This text deals with the myths surrounding the concept of trust in society and politics. It examines the literature on trust to analyse public concerns about declining levels of trust, both in our fellow citizens and in our governments and their officials. It also explores the various manifestations of trust and distrust in public life.
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What makes trust such a powerful concept? Is it merely that in trust the whole range of social forces that we know play together? Or is it that trust involves a peculiar element beyond those we can account for? While trust is an attractive and evocative concept that has gained increasing popularity across the social sciences, it remains elusive, its many facets and applications obscuring a clear overall vision of its essence. In this book, Guido Möllering reviews a broad range of trust research and extracts three main perspectives adopted in the literature for understanding trust. Accordingly, trust is presented as a matter of reason, routine or reflexivity. While all these perspectives contribute something to our understanding of trust, Möllering shows that they imply, but cannot explain, 'suspension' - the leap of faith that is typical of trust. He therefore proposes a new direction in trust research that builds on existing perspectives but places the suspension of uncertainty and vulnerability at the heart of the concept of trust. Beyond a purely theoretical line of argument, the author discusses implications for empirical studies of trust and presents original case material that captures the experience of trust in terms of reason, routine, reflexivity and suspension. Möllering concludes by suggesting how the new approach can enhance the relevance of trust research and its contributions to broader research agendas concerning the constitution of positive expectations in the face of prevalent uncertainty and change at various levels in our economies and societies. The book is essential reading for anyone who wants to gain a thorough understanding of trust. It can serve as a general introduction for advanced students and scholars in the social sciences, especially in economics, sociology, psychology and management. For more experienced researchers, it is a challenging and provocative critique of the field and a new approach to understanding trust.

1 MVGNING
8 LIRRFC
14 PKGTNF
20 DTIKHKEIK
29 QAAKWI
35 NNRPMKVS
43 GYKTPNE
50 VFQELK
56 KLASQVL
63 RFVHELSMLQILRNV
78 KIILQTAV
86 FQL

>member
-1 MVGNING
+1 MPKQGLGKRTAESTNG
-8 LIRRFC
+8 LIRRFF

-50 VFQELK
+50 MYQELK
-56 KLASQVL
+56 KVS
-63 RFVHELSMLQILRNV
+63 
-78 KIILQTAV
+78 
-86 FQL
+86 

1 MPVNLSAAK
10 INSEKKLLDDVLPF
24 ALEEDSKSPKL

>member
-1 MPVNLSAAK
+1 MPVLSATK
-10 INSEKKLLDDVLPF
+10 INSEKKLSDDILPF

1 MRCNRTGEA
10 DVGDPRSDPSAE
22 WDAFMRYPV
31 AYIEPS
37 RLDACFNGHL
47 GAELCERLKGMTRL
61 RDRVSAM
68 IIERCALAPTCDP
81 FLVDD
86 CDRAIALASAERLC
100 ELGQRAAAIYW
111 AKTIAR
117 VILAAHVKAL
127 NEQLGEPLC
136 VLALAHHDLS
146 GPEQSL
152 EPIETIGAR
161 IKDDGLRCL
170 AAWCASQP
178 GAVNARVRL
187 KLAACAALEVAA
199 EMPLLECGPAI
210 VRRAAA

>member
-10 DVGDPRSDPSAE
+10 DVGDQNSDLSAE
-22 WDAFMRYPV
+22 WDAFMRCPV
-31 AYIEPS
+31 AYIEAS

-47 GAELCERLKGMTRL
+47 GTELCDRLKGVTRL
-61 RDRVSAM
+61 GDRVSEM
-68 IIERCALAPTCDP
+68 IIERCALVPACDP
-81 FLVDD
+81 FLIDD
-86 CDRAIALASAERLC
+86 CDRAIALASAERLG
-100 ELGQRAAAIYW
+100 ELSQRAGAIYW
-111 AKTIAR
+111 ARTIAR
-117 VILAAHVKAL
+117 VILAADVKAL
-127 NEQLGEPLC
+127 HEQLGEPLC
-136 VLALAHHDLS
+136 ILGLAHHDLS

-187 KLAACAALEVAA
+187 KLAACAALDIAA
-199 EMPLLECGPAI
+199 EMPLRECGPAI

Explains how trust is a key catalyst for personal and organizational success in the twenty-first century, in a guide for businesspeople that demonstrates how to inspire trust while overcoming bureaucratic obstacles.
Trust plays a central role in organizational life. It facilitates exchanges among individuals, enhances cooperation and coordination, and contributes to more effective relationships. This volume brings together a cross-disciplinary group of contributors to present some of the latest, most exciting conceptual perspectives in the field and to demonstrate a variety of new methodological approaches to the study of trust. It includes discussions on: the psychological and social antecedents of trust; the effects of social and organizational structures on trust; and the broad effects of trust on organizational functioning.
Explores the implications for democracy of declining trust in government and between individuals.
Trust is inherent in travel. We ask a stranger for directions, or for a ride. We live among people whose language, culture, and motivations we don't understand. Trust binds us to another with an intoxicating energy; it is brave, giddy, joyous, and lustful. A sudden attraction careens into sexual surrender, and trust becomes unconditional. Trust laughs at danger and leaps into the unknown. The author of Abuses and Foreign Bodies, Alphonso Lingis has traveled the globe for many years, and in Trust he reflects on journeys from Latin America to Asia to Antarctica. Whether feeding chocolate sauce and tuna to the baboons who visit his campsite in Ethiopia, celebrating the millennial New Year in Mongolia, or indulging in a passionate love affair in Vietnam, Lingis evaluates what happens around him and how it affects him and others. From these experiences he gains new understandings about spirituality, masculinity, love, death, ecstasy, and change. In the tradition of such international travelers as Paul Theroux, Pico Iyer, and Ryszard Kapuscinski, and with insight reminiscent of John Berger and Joan Didion, Lingis shares both the private revelations and the universal connections he acquires on his exotic journeys. "Travel far enough," he concludes, "and we find ourselves happily back in the infantile world"-where trust is ultimate. Alphonso Lingis is author of The Community of Those Who Have Nothing in Common, Dangerous Emotions, Abuses, and Foreign Bodies. He is professor emeritus of philosophy at Pennsylvania State University.